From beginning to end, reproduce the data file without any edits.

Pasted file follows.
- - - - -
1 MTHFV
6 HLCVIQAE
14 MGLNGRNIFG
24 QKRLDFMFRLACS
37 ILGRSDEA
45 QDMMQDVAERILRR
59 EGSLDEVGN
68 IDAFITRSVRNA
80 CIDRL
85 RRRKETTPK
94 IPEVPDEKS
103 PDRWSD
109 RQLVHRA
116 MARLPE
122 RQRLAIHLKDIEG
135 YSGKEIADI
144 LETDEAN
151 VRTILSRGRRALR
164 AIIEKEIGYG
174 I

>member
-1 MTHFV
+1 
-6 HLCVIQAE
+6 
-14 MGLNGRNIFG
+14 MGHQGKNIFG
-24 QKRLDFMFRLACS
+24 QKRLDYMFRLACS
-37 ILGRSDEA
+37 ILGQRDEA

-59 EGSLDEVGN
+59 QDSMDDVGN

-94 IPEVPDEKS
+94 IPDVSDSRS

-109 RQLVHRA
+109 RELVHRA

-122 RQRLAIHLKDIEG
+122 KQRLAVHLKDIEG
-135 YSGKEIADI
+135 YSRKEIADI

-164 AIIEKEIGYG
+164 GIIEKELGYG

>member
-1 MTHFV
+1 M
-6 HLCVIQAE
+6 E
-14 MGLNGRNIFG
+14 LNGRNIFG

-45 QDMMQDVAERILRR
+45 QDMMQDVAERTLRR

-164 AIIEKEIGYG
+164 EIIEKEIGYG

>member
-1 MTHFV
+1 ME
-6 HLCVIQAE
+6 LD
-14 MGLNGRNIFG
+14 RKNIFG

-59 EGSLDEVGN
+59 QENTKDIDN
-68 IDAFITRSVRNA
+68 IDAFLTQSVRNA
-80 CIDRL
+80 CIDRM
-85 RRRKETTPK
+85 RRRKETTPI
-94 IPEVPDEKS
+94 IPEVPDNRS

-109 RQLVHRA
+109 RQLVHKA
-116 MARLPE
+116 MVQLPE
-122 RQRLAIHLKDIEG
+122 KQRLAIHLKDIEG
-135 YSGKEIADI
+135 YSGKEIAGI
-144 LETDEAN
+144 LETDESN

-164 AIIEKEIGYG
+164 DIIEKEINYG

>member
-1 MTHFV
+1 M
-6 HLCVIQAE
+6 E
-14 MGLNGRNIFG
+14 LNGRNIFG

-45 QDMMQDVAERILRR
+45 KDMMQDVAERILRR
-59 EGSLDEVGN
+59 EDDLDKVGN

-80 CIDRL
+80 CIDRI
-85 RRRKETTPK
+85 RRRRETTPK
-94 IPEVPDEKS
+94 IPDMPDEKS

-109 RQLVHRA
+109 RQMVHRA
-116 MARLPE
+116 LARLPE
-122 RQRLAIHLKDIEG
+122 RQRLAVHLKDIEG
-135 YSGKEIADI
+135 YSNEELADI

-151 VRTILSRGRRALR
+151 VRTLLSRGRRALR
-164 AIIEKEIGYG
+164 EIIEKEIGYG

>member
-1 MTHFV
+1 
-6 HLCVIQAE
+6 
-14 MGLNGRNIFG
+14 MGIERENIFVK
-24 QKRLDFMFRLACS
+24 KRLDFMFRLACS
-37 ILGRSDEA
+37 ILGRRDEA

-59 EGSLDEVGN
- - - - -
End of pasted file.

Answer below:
1 MTHFV
6 HLCVIQAE
14 MGLNGRNIFG
24 QKRLDFMFRLACS
37 ILGRSDEA
45 QDMMQDVAERILRR
59 EGSLDEVGN
68 IDAFITRSVRNA
80 CIDRL
85 RRRKETTPK
94 IPEVPDEKS
103 PDRWSD
109 RQLVHRA
116 MARLPE
122 RQRLAIHLKDIEG
135 YSGKEIADI
144 LETDEAN
151 VRTILSRGRRALR
164 AIIEKEIGYG
174 I

>member
-1 MTHFV
+1 
-6 HLCVIQAE
+6 
-14 MGLNGRNIFG
+14 MGHQGKNIFG
-24 QKRLDFMFRLACS
+24 QKRLDYMFRLACS
-37 ILGRSDEA
+37 ILGQRDEA

-59 EGSLDEVGN
+59 QDSMDDVGN

-94 IPEVPDEKS
+94 IPDVSDSRS

-109 RQLVHRA
+109 RELVHRA

-122 RQRLAIHLKDIEG
+122 KQRLAVHLKDIEG
-135 YSGKEIADI
+135 YSRKEIADI

-164 AIIEKEIGYG
+164 GIIEKELGYG

>member
-1 MTHFV
+1 M
-6 HLCVIQAE
+6 E
-14 MGLNGRNIFG
+14 LNGRNIFG

-45 QDMMQDVAERILRR
+45 QDMMQDVAERTLRR

-164 AIIEKEIGYG
+164 EIIEKEIGYG

>member
-1 MTHFV
+1 ME
-6 HLCVIQAE
+6 LD
-14 MGLNGRNIFG
+14 RKNIFG

-59 EGSLDEVGN
+59 QENTKDIDN
-68 IDAFITRSVRNA
+68 IDAFLTQSVRNA
-80 CIDRL
+80 CIDRM
-85 RRRKETTPK
+85 RRRKETTPI
-94 IPEVPDEKS
+94 IPEVPDNRS

-109 RQLVHRA
+109 RQLVHKA
-116 MARLPE
+116 MVQLPE
-122 RQRLAIHLKDIEG
+122 KQRLAIHLKDIEG
-135 YSGKEIADI
+135 YSGKEIAGI
-144 LETDEAN
+144 LETDESN

-164 AIIEKEIGYG
+164 DIIEKEINYG

>member
-1 MTHFV
+1 M
-6 HLCVIQAE
+6 E
-14 MGLNGRNIFG
+14 LNGRNIFG

-45 QDMMQDVAERILRR
+45 KDMMQDVAERILRR
-59 EGSLDEVGN
+59 EDDLDKVGN

-80 CIDRL
+80 CIDRI
-85 RRRKETTPK
+85 RRRRETTPK
-94 IPEVPDEKS
+94 IPDMPDEKS

-109 RQLVHRA
+109 RQMVHRA
-116 MARLPE
+116 LARLPE
-122 RQRLAIHLKDIEG
+122 RQRLAVHLKDIEG
-135 YSGKEIADI
+135 YSNEELADI

-151 VRTILSRGRRALR
+151 VRTLLSRGRRALR
-164 AIIEKEIGYG
+164 EIIEKEIGYG

>member
-1 MTHFV
+1 
-6 HLCVIQAE
+6 
-14 MGLNGRNIFG
+14 MGIERENIFVK
-24 QKRLDFMFRLACS
+24 KRLDFMFRLACS
-37 ILGRSDEA
+37 ILGRRDEA

-59 EGSLDEVGN